The Craziest Ideas Are the Ones Most In Need of Intelligent Responses

As soon as you say, “Everyone should believe X, and if you don’t, you’re a crazy”, you make X look both less desirable, and more likely to be mistaken.

If X really is obvious, you needn’t pressure everyone to accept it. Anyone who denies the irrefutable is not going to be pressured anyway. An appeal to authority or consensus is not going to win over doubters, nor should it. If X is untrue or even a little bit off in some way, your anger at non-believers will harden your perceptions and form an intellectual arrogance that blinds you to new developments. It also makes you look like an ass who’s afraid of a world where people believe things differently than you.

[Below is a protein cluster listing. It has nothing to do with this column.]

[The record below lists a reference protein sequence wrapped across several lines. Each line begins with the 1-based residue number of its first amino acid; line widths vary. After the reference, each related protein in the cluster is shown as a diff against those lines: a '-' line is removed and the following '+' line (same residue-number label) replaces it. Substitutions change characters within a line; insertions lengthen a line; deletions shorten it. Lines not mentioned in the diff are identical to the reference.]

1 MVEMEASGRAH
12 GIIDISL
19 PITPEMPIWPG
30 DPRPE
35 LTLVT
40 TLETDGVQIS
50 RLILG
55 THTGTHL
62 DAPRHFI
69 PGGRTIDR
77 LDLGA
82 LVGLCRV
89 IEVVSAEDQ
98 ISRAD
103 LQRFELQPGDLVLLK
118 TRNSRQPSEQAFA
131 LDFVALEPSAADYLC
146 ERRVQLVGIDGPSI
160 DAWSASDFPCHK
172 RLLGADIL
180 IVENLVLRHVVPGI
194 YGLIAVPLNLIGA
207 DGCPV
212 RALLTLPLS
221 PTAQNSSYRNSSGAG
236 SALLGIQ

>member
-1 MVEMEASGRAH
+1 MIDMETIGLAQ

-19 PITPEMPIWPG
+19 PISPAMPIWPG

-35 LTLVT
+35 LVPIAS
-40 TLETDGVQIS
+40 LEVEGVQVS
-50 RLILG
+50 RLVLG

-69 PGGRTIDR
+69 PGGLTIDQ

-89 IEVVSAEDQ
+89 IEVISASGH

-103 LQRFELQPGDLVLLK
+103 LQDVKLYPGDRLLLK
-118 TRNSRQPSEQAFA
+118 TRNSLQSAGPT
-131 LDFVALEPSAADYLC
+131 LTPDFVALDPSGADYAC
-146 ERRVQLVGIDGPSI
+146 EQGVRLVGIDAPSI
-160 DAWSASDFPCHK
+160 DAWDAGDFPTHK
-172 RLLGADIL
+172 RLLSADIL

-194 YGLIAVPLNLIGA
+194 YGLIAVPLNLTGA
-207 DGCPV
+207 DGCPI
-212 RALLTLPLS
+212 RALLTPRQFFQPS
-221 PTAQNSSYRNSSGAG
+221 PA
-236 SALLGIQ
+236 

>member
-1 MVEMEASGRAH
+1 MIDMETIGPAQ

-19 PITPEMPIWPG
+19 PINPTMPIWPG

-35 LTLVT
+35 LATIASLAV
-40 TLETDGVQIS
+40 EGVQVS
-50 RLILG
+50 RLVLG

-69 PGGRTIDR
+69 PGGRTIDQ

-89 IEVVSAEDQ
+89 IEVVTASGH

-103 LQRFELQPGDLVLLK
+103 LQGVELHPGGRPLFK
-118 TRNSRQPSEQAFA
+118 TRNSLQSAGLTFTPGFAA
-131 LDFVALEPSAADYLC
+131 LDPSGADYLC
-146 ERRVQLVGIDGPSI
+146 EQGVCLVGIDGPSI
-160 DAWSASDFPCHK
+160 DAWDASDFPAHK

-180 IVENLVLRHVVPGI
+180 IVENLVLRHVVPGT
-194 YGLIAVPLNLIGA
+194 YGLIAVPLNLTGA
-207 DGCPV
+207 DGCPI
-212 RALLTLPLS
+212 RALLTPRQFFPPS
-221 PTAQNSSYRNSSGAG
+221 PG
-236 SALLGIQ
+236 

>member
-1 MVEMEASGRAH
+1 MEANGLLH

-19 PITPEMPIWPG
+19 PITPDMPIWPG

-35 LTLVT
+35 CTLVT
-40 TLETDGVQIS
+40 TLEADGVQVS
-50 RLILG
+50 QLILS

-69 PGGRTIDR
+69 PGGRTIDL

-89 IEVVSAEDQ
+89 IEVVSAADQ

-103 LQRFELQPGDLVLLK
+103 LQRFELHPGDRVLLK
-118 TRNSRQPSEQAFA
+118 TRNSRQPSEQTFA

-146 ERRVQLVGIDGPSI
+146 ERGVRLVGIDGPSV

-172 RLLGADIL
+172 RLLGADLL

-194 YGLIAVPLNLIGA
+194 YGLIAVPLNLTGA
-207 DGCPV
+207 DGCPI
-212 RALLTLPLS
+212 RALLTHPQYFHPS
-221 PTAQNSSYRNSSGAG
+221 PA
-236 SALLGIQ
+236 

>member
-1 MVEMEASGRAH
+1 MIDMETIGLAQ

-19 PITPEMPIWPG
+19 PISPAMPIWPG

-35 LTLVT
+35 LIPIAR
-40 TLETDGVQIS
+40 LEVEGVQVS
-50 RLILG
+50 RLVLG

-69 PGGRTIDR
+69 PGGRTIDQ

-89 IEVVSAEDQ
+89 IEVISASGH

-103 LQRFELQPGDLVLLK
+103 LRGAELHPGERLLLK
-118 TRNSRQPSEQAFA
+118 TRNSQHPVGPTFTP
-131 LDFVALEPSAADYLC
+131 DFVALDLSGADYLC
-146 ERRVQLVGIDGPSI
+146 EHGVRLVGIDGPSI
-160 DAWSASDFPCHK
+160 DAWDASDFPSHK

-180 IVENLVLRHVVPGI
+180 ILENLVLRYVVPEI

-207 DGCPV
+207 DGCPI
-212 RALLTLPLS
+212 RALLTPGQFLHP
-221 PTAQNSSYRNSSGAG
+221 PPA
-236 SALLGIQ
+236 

Believers in far-fetched, fringe ideas rarely suffer from this kind of angry, shaming proclamation, because they’re used to their ideas being considered fringe. Those who believe generally accepted ideas, or who oppose fringe theories, are most in danger of this mindset. They may be entirely correct that the fringe ideas are silly, but the angry demand that everyone agree with generally accepted ideas is at least as anti-intellectual as the fringe ideas themselves, and revealing of a deep insecurity.